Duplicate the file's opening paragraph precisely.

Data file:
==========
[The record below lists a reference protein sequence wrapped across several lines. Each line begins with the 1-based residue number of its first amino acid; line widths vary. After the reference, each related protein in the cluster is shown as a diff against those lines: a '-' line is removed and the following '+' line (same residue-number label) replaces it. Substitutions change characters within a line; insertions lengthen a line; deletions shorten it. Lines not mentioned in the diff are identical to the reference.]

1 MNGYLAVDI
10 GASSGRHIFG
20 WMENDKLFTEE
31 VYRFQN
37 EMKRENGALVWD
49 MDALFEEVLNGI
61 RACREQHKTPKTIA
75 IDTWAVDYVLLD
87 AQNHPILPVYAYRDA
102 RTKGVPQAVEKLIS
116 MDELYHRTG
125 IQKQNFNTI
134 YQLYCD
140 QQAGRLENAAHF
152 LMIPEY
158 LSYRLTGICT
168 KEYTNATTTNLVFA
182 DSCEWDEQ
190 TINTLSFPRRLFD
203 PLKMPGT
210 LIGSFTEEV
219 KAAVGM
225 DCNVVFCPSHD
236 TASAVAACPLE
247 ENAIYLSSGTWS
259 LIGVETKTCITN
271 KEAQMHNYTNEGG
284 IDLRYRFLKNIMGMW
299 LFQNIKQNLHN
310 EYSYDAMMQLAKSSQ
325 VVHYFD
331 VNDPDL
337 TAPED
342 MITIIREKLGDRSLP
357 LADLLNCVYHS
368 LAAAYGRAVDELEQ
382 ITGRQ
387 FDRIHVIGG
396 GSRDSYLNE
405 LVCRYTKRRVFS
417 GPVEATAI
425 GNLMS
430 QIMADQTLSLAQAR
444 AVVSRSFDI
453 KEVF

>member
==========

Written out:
[The record below lists a reference protein sequence wrapped across several lines. Each line begins with the 1-based residue number of its first amino acid; line widths vary. After the reference, each related protein in the cluster is shown as a diff against those lines: a '-' line is removed and the following '+' line (same residue-number label) replaces it. Substitutions change characters within a line; insertions lengthen a line; deletions shorten it. Lines not mentioned in the diff are identical to the reference.]